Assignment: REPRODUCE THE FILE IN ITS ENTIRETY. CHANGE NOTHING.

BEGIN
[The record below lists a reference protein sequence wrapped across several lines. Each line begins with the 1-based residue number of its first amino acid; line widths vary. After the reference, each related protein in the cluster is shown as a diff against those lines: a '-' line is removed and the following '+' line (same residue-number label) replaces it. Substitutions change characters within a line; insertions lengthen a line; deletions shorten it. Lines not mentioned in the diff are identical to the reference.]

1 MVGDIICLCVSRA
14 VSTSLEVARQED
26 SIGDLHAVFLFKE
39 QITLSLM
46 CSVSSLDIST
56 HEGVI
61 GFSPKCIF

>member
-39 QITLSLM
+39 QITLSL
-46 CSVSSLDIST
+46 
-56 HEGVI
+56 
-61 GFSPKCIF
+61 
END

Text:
[The record below lists a reference protein sequence wrapped across several lines. Each line begins with the 1-based residue number of its first amino acid; line widths vary. After the reference, each related protein in the cluster is shown as a diff against those lines: a '-' line is removed and the following '+' line (same residue-number label) replaces it. Substitutions change characters within a line; insertions lengthen a line; deletions shorten it. Lines not mentioned in the diff are identical to the reference.]

1 MVGDIICLCVSRA
14 VSTSLEVARQED
26 SIGDLHAVFLFKE
39 QITLSLM
46 CSVSSLDIST
56 HEGVI
61 GFSPKCIF

>member
-39 QITLSLM
+39 QITLSL
-46 CSVSSLDIST
+46 
-56 HEGVI
+56 
-61 GFSPKCIF
+61 